Siemens factory in Hull comes alive with Transformers, whales and dinosaur tails

By Hull Daily Mail | Posted: 2 Dec 2016

As the first giant wind turbine blades roll off the production line at Hull's Siemens factory. Angus Young takes a tour.

The first thing you notice about the place is the sheer size of everything.

Inside the cavernous Siemens factory, giant blade moulds snake into the distance.

Huge clamping machines which can rotate the blades 360 degrees stand ready for action like Transformer robots.

Two massive enclosed units lit by racks of fluorescent lighting turn out to be equivalent of car bodywork paint shops where a finishing coat is applied.

A sign above each unit says: "Just plug and paint" but I'm sure it's slightly more complicated than that.

Then there are the blades themselves.

Measuring 75 metres long, they cure and sparkle under the factory lights.

"Some people say they look like dinosaur tails, I prefer to compare them to whales," says factory director Jason Speedy.

The first finished blade made its debut yesterday in front of 200 invited guests, including business and energy secretary Greg Clark, and a large gathering of local and national media, including several reporters from specialist renewable energy publications.

If ever there was a moment for putting Hull and the wider Humber as the Energy Eastuary on the map, this was it.

Among the audience were three government ministers, three Hull MPs, a host of international company chief executives and the Lord Mayor.

Siemens chief executive Juergen Maier spoke passionately about what he described as a "historic moment " for the city and the renewable energy sector.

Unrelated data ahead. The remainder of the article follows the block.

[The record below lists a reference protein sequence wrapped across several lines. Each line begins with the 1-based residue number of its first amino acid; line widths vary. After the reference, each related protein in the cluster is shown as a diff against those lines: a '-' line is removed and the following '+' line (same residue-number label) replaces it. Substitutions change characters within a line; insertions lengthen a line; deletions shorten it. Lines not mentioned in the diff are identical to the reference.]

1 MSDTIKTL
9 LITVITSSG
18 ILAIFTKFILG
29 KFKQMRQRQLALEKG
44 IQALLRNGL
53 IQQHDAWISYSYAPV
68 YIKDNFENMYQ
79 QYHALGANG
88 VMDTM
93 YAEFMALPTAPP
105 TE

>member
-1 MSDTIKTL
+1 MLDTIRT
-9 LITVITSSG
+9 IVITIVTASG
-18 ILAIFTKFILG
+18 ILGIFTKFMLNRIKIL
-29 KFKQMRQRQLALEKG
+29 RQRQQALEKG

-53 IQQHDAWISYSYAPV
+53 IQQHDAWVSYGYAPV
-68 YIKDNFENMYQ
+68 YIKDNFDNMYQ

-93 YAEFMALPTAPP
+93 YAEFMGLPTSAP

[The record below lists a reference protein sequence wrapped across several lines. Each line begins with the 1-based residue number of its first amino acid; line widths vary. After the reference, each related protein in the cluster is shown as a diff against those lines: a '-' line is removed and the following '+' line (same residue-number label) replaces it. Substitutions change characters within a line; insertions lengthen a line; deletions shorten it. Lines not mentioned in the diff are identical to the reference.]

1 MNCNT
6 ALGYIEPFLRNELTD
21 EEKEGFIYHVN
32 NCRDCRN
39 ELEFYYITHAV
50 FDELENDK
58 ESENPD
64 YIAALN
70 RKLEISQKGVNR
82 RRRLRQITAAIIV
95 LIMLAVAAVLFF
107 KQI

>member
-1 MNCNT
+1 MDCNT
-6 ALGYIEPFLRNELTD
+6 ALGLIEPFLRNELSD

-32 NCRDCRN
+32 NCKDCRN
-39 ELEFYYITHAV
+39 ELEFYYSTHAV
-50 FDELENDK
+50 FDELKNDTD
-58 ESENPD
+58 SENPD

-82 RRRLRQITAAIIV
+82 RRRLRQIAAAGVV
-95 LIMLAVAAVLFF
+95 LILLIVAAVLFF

"It's a proud day for all of us who have been involved in this project," he said.

He highlighted the 97 per cent recruitment rate for staff living within a 30-mile radius of Hull ("isn't that fantastic?") as well as the international flavour of this huge £310m investment in the city.

"This is a great example of German and Danish people helping to create 700 jobs in the UK," he said.

Aside from the sci-fi setting of the factory, the other notable feature of the day was the atmosphere around the place.

Production had been largely put on hold for the VIP tours, speeches and photo-opportunities.

But everywhere you went, smiling staff greeted you like an old friend.

Even the walls of the offices feature big images of smiling employees offering an upbeat quote about their new workplace.

Accentuating the positive seems to be one of the ground rules for everyone working there and, on the evidence of yesterday, it's easy to see why.

Interview with energy secretary Greg Clark

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